Tips for Securing Your Home Router
Seemingly minor and easily overlooked settings can still have profound security implications. Here are some steps you can take to make sure your wired or wireless home router — and by extension, your network — is as secure as possible.
Most Popular Reviews
Microsoft Windows Home Server
If you have a home network, you'll welcome the easy file sharing, remote access and the image-based backup features of Windows Home Server.
MikroTik's The Dude
This free tool delivers many of the same capabilities that you'd find in pricey network monitoring tools. As long as you don't mind tinkering, The Dude is a decent network utility that should be worth the download.
Networking Tips From the PracticallyNetworked Forums
In the Practically Networked Discussion Forum
Highlights we take a look at some of our members' computer and networking
questions and provide you with an easy-to-digest overview of several ongoing or
resolved networking issues.
Up for discussion this week is advice on LAN
reconnect issues and using batch files with the "net use" command to keep mapped
drives and printers. Other topics being discussed include how to troubleshoot
browser disconnects on a wireless network, as well as technical-how to tips that
lead to an interesting discussion on the security risks associated with adding a
public hotspot to a business LAN.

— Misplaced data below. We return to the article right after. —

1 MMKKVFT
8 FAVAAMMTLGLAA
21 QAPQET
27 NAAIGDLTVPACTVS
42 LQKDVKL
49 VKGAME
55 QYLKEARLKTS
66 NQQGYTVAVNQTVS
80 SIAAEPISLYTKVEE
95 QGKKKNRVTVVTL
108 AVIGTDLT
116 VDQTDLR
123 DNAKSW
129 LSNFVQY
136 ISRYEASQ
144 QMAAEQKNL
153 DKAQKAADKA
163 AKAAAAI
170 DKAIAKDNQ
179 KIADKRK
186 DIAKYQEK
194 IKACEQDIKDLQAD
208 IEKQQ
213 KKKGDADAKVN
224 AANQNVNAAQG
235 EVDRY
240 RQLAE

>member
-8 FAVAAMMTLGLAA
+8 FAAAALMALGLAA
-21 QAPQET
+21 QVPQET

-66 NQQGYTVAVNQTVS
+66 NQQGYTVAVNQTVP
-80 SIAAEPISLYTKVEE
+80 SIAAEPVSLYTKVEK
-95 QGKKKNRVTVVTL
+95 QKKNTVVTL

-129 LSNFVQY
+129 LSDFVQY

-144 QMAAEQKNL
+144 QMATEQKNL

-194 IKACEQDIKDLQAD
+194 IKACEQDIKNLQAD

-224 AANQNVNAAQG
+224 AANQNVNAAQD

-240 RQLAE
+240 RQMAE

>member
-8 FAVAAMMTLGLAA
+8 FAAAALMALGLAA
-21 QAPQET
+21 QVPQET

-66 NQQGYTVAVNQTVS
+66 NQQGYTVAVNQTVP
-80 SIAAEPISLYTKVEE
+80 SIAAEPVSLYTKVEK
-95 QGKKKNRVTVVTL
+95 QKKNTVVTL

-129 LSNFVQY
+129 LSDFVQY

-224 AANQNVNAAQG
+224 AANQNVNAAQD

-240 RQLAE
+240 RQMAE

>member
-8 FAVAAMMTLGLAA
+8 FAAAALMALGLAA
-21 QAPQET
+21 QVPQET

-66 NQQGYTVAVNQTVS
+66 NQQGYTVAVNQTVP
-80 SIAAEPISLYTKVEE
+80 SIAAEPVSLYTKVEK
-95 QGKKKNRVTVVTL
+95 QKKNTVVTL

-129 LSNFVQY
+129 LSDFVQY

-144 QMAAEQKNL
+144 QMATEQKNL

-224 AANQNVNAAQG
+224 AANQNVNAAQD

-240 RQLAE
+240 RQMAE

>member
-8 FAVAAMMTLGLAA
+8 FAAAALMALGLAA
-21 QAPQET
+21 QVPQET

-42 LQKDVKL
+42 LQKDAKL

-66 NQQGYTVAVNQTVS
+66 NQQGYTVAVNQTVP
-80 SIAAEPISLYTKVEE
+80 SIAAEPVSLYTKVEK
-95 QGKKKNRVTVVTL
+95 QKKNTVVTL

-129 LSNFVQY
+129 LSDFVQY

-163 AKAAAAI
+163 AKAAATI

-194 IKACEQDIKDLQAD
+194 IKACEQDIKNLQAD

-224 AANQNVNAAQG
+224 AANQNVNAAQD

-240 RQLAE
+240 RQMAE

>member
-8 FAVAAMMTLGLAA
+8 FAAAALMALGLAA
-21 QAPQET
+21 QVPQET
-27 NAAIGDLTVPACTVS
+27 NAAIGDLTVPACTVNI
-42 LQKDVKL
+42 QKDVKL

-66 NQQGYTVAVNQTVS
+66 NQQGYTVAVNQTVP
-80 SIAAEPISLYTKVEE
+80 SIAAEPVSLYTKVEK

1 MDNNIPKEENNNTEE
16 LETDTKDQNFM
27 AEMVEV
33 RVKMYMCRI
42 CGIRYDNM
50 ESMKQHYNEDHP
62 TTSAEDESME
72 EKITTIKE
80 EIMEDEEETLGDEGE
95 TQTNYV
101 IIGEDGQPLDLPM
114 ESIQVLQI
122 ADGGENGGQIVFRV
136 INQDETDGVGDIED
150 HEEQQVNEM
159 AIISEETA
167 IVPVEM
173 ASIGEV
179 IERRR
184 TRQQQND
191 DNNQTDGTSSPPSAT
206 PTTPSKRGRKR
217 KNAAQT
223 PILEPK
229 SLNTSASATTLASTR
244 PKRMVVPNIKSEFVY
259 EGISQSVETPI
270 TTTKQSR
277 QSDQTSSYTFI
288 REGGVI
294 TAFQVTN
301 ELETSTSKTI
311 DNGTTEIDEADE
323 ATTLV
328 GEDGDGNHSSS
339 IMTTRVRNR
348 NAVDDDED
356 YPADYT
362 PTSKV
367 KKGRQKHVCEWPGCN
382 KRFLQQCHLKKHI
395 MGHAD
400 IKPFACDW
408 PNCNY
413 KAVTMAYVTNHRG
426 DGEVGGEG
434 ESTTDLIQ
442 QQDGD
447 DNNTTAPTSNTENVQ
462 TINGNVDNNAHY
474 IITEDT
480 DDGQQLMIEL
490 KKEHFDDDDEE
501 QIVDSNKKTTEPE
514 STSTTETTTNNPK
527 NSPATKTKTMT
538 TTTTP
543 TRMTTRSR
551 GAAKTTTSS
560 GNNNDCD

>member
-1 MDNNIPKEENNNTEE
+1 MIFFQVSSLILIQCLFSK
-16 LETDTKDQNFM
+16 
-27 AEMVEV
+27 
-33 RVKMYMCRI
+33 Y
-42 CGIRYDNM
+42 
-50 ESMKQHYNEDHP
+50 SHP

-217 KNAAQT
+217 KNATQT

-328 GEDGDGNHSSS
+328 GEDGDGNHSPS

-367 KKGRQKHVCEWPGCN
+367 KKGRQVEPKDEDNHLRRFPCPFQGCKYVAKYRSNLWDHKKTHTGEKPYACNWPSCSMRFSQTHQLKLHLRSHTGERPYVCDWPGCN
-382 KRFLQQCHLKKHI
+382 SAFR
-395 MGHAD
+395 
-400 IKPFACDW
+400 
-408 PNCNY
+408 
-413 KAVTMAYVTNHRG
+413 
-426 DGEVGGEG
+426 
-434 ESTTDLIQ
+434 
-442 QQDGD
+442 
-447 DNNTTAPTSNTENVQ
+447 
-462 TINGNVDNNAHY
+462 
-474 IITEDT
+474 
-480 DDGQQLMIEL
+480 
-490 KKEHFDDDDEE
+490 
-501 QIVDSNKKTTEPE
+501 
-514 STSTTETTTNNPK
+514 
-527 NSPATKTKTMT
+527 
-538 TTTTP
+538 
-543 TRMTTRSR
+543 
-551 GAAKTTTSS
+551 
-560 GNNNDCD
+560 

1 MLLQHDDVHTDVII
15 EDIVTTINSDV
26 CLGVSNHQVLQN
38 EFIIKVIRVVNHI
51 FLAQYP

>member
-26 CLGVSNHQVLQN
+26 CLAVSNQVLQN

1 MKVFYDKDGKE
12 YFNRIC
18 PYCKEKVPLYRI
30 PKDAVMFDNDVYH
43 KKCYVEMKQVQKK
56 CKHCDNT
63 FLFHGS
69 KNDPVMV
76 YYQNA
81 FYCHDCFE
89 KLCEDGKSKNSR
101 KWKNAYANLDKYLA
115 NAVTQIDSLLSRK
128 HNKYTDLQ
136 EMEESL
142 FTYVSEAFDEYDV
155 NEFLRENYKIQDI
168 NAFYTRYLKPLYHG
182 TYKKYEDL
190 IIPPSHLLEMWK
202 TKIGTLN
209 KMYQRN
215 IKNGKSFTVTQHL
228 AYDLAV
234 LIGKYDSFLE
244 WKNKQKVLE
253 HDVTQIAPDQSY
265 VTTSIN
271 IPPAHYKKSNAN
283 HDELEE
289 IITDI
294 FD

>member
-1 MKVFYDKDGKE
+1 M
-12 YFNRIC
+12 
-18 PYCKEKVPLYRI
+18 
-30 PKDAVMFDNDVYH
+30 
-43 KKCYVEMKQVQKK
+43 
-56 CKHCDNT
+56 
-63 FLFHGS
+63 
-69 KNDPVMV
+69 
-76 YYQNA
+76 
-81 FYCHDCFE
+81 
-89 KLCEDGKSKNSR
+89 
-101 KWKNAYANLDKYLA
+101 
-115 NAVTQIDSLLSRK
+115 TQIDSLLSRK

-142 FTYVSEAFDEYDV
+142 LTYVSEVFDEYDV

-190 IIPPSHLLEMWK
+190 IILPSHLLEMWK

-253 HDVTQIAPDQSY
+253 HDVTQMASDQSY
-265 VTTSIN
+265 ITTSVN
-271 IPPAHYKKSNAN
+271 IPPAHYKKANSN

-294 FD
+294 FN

Practically Networked Forums Spotlight highlights several of the most
active or interesting topics from the more than 27,000 posts in the
Practically Networked forums. From here you can follow the links to each
discussion of interest to offer your own advice, or to ask your own question to our
forum members if you are in need of a little networking assistance.
Practically Networked Forum Statistics
For October 29, 2007
Registered Members: 10,845
October 15, 2007
Registered Members: 10,788
This Week's Highlighted Topics
Practically Networked Forums > Practically
Networked > Wireless Networks Thread: LAN Reconnect
Forum member bhm22mc says they have sales associates coming in and out of the
office, and plugging laptops into a Linksys G. For some reason the mapped
drives and printers don't come back automatically. Bhm22mc asks other forum
members for details on reconnecting to the LAN. Forum members suggest using
batch files and also point out an excellent online resource for using batch
files to get tasks done quickly.
I have salesman coming in and out of the office. When they power on their laptops they hook into the Linksys_g without a problem, but their mapped drives and printers don't come back automatically. They can double click the "disconnected network drive" and it re-connects but not the printer(s). I have to map the printers because our main app still uses LPT(*) mapping.
Any help appreciated,
You might consider a batch file with the "net use" command combinations.
Any good links for creating "batch files"? I'm new at that.
Thanks for the reply.
Forum member ronzz1 says they have WPA on their
wireless network, but for whatever reason, the laptop has suddenly started
dropping browser connections. This happens with several browsers, and even after a
network card driver update. Several forum members are able to offer ronzz1 some